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FYI

Offair Imprint Partners With Universal Music Canada

Universal Music Canada has partnered with Offair Records, a new creative imprint launched by creative agency Versus Creative with UMC and Virgin Music Artists’ labe

Offair Imprint Partners With Universal Music Canada

By David Farrell

Universal Music Canada has partnered with Offair Records, a new creative imprint launched by creative agency Versus Creative with UMC and Virgin Music Artists’ label artists division responsible for global distribution.


Versus’ Creative’s founder Rishi Shah and partner Nate Auerbach co-founded the new imprint, which hopes to take a fresh approach in marketing ambient and other instrumental music styles using different platforms to brand and promote Offair’s music and artists.

“Instead of music getting stuck in your head, we want your head to get lost in the music,” the partners explain about their “foreground music” imprint.

“Finding ways to unplug and stay present while leaning into music that brings focus to our intentions is so powerful – and perhaps more important now than ever, UMC Chair and CEO Jeffrey Remedios said in a statement, adding that the imprint’s team “has created a distinct and compelling brand that invites artists to explore mood music while centring the creative process.”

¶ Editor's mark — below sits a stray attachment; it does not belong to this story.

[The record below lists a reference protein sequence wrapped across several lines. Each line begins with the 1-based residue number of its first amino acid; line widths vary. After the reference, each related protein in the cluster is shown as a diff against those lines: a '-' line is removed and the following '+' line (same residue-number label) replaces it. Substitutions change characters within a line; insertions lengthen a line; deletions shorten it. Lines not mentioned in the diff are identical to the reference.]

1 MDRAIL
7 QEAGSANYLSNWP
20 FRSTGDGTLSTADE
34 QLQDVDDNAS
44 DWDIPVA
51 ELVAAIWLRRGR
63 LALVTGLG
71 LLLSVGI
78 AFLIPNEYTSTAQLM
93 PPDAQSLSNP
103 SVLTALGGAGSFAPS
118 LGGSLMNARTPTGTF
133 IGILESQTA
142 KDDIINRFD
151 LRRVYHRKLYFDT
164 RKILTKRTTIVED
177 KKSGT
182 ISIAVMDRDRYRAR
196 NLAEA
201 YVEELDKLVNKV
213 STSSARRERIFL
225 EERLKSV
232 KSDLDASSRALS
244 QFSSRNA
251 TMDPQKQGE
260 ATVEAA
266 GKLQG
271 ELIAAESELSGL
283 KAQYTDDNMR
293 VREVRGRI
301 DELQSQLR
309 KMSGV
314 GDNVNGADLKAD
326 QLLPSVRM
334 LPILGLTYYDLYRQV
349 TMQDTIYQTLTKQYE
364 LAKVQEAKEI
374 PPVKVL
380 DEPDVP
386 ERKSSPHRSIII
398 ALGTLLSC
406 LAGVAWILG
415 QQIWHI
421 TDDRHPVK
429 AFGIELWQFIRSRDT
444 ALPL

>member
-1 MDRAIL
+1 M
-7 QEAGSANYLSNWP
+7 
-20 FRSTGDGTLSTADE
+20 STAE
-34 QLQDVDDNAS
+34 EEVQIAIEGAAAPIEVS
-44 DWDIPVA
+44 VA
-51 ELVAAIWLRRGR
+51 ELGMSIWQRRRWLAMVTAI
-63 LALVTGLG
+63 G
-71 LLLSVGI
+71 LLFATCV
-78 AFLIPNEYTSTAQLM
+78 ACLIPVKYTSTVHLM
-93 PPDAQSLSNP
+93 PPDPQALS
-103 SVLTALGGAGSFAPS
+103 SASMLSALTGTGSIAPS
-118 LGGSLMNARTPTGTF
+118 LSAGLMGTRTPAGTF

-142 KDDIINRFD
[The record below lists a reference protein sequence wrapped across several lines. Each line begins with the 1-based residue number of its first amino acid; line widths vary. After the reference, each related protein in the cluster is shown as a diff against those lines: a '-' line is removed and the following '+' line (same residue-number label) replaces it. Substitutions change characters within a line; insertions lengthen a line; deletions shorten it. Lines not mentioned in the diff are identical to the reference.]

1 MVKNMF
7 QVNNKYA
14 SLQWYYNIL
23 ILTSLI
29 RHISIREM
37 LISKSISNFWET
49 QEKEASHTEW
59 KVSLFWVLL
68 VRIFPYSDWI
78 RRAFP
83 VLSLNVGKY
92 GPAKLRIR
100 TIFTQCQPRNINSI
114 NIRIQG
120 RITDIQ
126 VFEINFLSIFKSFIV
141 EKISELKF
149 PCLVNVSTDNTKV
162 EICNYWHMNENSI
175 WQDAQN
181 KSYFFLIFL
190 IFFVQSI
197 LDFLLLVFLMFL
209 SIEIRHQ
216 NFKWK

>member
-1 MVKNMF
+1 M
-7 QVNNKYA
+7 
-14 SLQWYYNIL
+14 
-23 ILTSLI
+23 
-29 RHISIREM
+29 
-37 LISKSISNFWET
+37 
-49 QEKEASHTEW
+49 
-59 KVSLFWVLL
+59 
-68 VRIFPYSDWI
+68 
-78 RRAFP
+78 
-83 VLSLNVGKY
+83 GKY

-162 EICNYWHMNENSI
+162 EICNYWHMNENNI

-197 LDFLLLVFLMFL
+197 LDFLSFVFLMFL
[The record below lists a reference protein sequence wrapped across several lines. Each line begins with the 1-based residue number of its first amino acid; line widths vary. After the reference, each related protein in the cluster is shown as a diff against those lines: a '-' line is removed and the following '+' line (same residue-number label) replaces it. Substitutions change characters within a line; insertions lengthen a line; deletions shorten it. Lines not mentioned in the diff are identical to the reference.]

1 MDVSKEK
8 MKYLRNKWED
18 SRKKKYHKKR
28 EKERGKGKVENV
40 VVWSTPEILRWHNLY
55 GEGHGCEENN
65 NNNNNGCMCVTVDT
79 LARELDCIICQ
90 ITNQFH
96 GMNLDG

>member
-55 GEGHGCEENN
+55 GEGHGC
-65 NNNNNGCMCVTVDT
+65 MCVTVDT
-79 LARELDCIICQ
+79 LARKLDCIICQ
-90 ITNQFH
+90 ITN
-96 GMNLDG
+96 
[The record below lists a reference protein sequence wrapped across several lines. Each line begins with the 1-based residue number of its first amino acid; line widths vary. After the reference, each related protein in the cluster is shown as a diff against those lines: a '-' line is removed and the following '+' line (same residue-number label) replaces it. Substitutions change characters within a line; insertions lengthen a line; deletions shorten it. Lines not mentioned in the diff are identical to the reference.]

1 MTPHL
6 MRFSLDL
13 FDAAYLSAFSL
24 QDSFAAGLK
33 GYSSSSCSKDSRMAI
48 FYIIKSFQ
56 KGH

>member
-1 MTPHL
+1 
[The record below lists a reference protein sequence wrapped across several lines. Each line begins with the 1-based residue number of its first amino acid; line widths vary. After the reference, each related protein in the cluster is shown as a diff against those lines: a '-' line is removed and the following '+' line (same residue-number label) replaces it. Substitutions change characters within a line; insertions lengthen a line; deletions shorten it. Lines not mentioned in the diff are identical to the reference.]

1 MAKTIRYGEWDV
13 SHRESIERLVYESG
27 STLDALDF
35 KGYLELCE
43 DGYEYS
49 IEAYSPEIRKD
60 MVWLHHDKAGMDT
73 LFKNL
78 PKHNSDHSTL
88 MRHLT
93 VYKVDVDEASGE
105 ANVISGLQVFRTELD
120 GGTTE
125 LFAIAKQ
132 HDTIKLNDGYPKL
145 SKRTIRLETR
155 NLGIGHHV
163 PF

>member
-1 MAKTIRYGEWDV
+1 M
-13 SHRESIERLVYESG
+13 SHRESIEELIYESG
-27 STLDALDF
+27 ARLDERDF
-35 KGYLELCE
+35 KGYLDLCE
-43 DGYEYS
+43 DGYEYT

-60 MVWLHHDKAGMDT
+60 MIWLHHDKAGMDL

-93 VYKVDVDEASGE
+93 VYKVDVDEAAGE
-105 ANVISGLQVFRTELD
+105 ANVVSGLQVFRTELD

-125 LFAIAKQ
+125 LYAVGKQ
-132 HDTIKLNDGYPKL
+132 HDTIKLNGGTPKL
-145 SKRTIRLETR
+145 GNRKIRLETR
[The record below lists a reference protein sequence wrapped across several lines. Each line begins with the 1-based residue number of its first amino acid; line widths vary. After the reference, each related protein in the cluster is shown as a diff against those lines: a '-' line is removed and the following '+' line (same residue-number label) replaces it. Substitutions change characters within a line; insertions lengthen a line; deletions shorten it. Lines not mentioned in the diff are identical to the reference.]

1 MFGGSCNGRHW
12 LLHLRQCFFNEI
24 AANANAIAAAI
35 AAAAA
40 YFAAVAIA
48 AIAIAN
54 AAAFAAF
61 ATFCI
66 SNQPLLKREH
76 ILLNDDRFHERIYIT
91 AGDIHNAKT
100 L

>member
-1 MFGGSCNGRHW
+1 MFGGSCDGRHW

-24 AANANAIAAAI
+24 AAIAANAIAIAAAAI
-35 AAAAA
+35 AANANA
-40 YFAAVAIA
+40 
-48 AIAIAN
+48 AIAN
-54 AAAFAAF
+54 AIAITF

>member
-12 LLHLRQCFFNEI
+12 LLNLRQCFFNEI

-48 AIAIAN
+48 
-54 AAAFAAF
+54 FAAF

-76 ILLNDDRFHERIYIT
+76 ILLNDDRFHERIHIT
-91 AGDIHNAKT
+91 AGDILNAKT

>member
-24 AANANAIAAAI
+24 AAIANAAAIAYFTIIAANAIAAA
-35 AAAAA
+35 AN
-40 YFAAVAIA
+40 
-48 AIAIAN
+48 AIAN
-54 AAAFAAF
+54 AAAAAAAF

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Among the first artists signed to the new label is Highland Park Sleep Collective, a duo formed by producers Tim Anderson and Filip Nikolic (formerly of Poolside) whose production credits include Billie Eilish, Pabllo Vittar and King Princess. They put their own twist on the ambient genre with their album OFFAIR: Music For Water, out now.

Releases from Anders Fridén, Swedish singer-songwriter and vocalist of the metal band In Flames, Niia (born Niia Bertino), an American singer, multi-instrumentalist and songwriter, with record producer Oh No and recording artist, music director and drummer, Pauli the PSM, to follow, with more to be announced soon.  

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FYI

Fixing The News Business Means Learning To Think Differently (Guest Column)

Change is coming quickly to the news industry, and innovation has to come just as quickly.

This is the second part of a series of guest columnsseeking answers to the financial issues that have plagued Canadian news organizations.

My prescription for change is very clear. Stop trying to solve today's problems through yesterday's lens.

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